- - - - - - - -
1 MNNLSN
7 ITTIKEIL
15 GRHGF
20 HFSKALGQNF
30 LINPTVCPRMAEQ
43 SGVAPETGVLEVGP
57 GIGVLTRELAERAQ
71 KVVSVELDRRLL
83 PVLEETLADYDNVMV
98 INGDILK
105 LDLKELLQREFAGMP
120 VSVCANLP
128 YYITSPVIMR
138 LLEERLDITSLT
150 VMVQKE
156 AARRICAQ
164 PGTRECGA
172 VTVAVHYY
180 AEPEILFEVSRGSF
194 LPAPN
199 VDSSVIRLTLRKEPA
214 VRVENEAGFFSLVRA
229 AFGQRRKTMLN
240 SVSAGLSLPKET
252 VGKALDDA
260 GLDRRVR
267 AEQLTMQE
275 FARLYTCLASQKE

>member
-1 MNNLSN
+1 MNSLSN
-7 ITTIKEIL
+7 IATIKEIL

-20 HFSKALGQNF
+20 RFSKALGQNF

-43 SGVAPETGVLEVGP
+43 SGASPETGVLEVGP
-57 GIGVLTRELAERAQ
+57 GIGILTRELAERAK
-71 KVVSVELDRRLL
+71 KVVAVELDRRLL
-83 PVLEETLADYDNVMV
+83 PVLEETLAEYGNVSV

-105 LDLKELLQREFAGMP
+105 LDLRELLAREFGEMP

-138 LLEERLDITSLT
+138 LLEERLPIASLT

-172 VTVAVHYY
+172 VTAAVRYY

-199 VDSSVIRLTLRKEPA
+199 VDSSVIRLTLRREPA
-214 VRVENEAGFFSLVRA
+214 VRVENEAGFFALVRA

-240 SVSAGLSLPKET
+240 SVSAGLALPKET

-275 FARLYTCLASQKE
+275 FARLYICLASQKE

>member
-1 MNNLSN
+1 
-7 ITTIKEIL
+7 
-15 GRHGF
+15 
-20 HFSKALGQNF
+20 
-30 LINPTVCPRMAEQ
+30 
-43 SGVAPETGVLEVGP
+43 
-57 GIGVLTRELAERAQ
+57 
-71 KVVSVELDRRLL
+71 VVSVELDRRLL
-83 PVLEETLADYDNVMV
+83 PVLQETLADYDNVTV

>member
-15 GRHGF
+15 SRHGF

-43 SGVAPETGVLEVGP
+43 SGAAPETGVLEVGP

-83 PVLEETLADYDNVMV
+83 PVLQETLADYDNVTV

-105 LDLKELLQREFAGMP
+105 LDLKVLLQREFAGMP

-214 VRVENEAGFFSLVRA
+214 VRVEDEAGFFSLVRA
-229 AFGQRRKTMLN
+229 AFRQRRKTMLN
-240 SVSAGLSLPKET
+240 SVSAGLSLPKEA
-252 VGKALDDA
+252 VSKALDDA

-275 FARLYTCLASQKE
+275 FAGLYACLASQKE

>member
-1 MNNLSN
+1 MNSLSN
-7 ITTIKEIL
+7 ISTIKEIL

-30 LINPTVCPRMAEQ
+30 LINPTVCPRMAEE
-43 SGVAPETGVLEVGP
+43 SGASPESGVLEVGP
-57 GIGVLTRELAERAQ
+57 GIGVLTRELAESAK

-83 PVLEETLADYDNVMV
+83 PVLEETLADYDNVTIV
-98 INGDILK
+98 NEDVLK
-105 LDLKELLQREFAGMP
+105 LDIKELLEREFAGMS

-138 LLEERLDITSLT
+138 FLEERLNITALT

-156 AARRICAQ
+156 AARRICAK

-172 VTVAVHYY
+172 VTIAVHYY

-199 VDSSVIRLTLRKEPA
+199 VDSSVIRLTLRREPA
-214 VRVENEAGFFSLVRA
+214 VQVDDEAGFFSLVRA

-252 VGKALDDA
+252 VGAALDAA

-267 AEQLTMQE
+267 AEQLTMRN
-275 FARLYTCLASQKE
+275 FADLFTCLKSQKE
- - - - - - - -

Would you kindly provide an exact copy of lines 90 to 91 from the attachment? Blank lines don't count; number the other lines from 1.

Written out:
-240 SVSAGLSLPKET
+240 SVSAGLSLPKEA